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The Leukemia/Bone Marrow Transplant Program of BC

For Patients & Families
Complications & Side Effects

Bleeding & Transfusion

Bleeding as a Side Effect

Patients receiving chemotherapy or having a bone marrow transplant will have a period of time when their platelet count is low. Platelets are responsible for promoting clotting of the blood, and when they are low, patients are prone to bleeding (hemorrhage).

Patients with low platelet counts may also experience excessive bruising, but this is not generally a serious complication. On the other hand, when bleeding occurs from the gastrointestinal tract or into the lungs or brain, this can be life-threatening.


The risk of serious hemorrhage is minimised by transfusion of platelets when the platelet count is less than 10. In situations where patients are already bleeding or have a high fever, platelet counts are usually kept at an even higher level.

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Transfusion Risks, Side Effects & Management

Everything possible is done to reduce the risks associated with blood transfusions; however, you should be aware of the possible risks:

  1. Viral infections: Although blood products are rigorously tested and screened for viruses before being released by the Canadian Blood Services, it is possible that viruses may be transmitted to a patient through a transfusion. The risk of this is exceedingly low. While any blood transfusion that can be avoided, will be; the benefits of blood product transfusion in BMT patients far outweigh the risks involved. You can get more information about the risks from your doctor.
  2. Allergic reactions: You might feel itchy or get a rash with transfusions. However, these reactions are easily treated with antihistamines and anti-inflammatories. Rarely, allergic reactions may be severe and produce shortness of breath or throat swelling.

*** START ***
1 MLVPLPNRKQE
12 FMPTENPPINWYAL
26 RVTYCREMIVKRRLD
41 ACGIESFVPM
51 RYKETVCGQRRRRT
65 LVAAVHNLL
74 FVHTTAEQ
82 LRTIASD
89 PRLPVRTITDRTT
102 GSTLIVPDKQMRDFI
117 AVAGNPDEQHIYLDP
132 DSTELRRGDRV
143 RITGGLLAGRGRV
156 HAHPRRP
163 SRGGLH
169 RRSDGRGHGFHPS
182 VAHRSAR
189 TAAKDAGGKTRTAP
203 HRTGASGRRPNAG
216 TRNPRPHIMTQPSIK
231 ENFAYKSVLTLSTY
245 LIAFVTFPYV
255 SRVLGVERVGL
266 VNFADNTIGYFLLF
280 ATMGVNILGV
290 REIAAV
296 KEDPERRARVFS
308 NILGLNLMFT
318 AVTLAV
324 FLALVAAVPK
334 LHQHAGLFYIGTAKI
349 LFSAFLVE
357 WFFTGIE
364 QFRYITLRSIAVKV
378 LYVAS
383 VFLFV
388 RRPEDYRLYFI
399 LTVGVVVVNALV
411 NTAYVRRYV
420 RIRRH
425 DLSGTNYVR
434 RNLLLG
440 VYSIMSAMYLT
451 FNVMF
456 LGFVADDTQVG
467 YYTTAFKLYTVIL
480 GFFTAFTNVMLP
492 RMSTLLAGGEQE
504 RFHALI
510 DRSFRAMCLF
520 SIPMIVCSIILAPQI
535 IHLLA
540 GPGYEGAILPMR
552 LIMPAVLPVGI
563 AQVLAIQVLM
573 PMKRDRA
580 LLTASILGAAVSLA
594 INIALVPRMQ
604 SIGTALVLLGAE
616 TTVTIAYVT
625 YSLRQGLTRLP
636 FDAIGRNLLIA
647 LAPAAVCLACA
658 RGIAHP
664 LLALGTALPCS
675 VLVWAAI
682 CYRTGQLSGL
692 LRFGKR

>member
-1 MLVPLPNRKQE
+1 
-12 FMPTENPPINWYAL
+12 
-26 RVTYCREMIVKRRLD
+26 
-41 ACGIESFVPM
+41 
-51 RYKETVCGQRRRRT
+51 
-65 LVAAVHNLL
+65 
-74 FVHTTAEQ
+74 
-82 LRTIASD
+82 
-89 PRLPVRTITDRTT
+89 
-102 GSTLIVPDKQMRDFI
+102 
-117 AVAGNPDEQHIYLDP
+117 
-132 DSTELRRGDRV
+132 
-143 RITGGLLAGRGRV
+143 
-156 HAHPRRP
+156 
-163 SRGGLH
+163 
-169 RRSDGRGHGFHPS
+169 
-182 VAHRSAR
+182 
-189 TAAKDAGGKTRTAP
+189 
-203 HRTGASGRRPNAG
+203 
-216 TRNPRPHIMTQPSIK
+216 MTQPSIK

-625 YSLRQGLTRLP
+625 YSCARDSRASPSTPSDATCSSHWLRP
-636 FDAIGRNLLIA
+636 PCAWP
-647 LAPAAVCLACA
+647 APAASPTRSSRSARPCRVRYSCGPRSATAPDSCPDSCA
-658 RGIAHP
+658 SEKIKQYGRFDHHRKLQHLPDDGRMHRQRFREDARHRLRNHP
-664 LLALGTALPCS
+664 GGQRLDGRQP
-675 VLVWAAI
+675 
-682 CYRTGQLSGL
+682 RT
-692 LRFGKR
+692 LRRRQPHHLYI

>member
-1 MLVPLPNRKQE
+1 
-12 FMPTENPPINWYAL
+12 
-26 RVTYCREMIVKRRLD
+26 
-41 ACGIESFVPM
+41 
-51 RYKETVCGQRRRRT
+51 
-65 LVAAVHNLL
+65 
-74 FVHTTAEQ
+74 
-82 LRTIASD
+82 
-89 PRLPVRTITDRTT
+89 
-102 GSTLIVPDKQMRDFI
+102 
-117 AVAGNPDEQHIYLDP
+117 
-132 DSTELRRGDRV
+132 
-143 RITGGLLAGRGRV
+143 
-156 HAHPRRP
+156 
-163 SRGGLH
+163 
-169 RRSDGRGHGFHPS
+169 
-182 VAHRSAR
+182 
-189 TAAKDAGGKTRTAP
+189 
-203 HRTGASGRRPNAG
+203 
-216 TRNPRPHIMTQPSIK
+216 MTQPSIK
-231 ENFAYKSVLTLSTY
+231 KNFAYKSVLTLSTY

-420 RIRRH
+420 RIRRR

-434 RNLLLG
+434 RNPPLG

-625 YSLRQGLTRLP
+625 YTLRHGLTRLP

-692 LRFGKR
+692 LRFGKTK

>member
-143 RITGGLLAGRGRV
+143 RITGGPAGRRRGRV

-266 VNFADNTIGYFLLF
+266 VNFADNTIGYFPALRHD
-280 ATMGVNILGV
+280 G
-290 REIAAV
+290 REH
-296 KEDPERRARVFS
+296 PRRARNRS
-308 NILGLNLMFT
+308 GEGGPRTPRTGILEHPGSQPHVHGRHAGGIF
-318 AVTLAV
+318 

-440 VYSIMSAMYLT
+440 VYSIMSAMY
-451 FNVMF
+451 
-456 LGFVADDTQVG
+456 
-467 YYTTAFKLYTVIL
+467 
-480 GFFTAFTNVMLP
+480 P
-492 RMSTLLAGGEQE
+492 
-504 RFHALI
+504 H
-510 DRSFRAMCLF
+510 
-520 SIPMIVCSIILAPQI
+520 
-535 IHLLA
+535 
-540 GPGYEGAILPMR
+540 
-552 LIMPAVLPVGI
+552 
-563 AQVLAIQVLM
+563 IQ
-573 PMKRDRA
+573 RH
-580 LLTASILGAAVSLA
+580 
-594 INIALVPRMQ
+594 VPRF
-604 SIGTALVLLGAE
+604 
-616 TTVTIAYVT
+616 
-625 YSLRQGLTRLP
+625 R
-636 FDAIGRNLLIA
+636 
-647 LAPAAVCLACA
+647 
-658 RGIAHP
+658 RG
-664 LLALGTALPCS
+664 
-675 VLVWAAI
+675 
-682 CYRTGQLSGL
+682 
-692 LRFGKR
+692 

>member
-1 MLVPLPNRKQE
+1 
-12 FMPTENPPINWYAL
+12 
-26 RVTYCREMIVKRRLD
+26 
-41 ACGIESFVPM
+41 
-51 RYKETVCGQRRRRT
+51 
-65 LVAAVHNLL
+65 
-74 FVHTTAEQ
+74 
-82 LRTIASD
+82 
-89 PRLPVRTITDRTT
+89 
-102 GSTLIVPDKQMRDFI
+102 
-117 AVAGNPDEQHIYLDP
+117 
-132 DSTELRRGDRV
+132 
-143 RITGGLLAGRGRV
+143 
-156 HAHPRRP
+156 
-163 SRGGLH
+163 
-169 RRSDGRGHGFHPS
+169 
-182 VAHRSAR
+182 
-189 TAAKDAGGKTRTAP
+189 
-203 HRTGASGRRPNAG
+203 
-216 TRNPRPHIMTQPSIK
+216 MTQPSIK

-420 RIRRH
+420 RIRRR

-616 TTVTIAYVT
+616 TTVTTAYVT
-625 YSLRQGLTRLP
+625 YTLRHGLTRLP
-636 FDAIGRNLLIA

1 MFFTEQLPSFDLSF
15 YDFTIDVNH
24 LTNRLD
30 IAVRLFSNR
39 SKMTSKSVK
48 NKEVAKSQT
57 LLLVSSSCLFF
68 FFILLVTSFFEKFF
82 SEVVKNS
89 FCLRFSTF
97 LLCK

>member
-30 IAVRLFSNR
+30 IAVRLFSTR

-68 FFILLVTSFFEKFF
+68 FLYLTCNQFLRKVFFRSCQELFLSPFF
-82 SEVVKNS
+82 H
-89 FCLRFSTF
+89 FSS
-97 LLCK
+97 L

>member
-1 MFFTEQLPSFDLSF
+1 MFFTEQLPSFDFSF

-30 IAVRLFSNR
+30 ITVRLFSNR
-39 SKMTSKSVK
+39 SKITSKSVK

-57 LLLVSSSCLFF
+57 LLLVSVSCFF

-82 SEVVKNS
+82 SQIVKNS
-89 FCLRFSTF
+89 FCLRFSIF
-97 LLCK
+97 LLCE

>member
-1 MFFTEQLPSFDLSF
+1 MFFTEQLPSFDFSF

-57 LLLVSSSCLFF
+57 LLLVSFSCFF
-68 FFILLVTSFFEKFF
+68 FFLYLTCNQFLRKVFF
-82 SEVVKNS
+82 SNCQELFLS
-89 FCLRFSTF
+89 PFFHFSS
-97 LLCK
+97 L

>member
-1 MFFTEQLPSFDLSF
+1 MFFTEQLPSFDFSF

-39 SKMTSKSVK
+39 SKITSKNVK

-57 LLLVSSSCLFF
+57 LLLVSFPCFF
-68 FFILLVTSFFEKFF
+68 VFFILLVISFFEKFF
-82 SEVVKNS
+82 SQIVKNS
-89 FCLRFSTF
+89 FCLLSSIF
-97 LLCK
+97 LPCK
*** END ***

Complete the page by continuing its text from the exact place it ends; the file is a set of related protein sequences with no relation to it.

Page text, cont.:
3. Fever, rigors, shakes: A reaction may occur from substances in the donor blood, which may result in a fever. The symptoms may consist of feeling cold or having chills, followed by a rapid rise in body temperature (fever). This response occurs during or shortly after the transfusion has been completed. If required, it can be controlled with simple medications such as acetaminophen or Tylenol. If you have had a history of fever reactions with prior transfusions, you should tell the doctor.
  4. Hemolytic reactions: This rare reaction occurs when antibodies in the patient's blood react against the donor red cells, destroying them. This is called hemolysis and can result in kidney failure. To ensure that the correct blood is given to prevent this reaction, careful blood testing, processing and administering procedures are required.
  5. Iron Overload: If blood product transfusion is required for an extended period of time, it is possible for the body to accumulate too much iron. This could lead to problems with liver or heart function. Once patients no longer require transfusions, blood may have to be removed from the body as medical therapy to remove excess iron. This procedure is called a phlebotomy. If patients with iron overload are still requiring transfusion, a drug (Desferal) can be prescribed to assist in iron excretion from the body.
  6. Previous reactions: You should let the doctor know if you have had a reaction from blood transfusions in the past, so that steps can be taken to prevent it from recurring.

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